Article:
- Tower Hamlets
Swing music greets you as you enter The Takeaway Shop, Amy Lord’s interactive art project. A gallery and educational space in one room, it brings together the art of bookbinding and bookmaking with the history of Deptford. Here you can make a book, have some tea and learn about what happened in an area rich with past delights and drama.
“I found loads of relics around Deptford and wanted to know where they had come from. People would tell me snippets about Deptford. They knew about the Russian Tsar living here and the author of King Kong being brought up here,” said Lord, 26, from Lewisham way.
From murder to bread riots, from the New Cross station fire in 1844 to tea and coffee merchants, Deptford’s full historical splendour is on show. But Lord’s project is not just about what she has found.
“Ideally I want people to bring photos I can copy and scan so the archive grows over time,” she explained.
With me were two freelance illustrators. Nick Marsh, 24, from Bow, got stuck in with the glue gun and some green and purple fabric. He said: “It’s a lot of fun. It gives you an excuse to play, and it’s nice to vent creativity.”
Cutting up pictures to put in his book, Richard Baker, 25, from Clapham explained why he came to the Takeaway Shop: “I moved to London about two months ago and wanted to get involved in more creative activities and meet some creative people.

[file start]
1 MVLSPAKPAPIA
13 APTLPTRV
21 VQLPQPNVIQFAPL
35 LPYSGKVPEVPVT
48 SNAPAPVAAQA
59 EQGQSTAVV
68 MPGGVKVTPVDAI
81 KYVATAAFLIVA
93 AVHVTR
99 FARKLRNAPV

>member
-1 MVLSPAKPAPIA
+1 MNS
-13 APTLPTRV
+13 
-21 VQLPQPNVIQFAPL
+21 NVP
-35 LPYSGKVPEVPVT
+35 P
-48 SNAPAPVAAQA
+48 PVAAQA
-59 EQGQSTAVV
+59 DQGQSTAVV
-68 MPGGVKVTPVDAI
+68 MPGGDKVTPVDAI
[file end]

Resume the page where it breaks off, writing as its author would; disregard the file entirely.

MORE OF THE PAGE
“It just seemed pretty cool, to get involved and learn about the history of London.”
Funded by Arts Council England and IdeasTap, the artist’s project began to take shape in September last year: “I was seeing Deptford X [a contemporary visual arts festival from July to September] around the corner and I came to something here at number82.
“I’d been looking for a space to do a pop-up thing for a while and at the empty shops in Deptford, but no matter how many letting agents I spoke to, they said, ‘no I can’t get you in touch with the owner’.”
Originally from Newcastle, Lord moved to Lewisham a year ago having lived elsewhere in London. She studied theatre and performance design at the Liverpool Institute for Performing Arts and has been interested in art since she was a child.
“I used to make a lot of mood-boards and things like that. My mum was generally quite crafty with me and we used to make puppets.”
The Takeaway Shop is based at number82, an independent project venue that offers exhibition space as well as development and education programmes. They also provide support for creative projects like Lord’s.
She hopes to do more workshops at schools after the project ends. It will serve up its last session on Friday, so catch it while you can.
The Takeaway Shop is open until January 27, 10.30am to 6.30pm on weekdays, 12-5pm on Saturday and Sunday.
For more information about Lord and the project, visit www.amy-lord.com.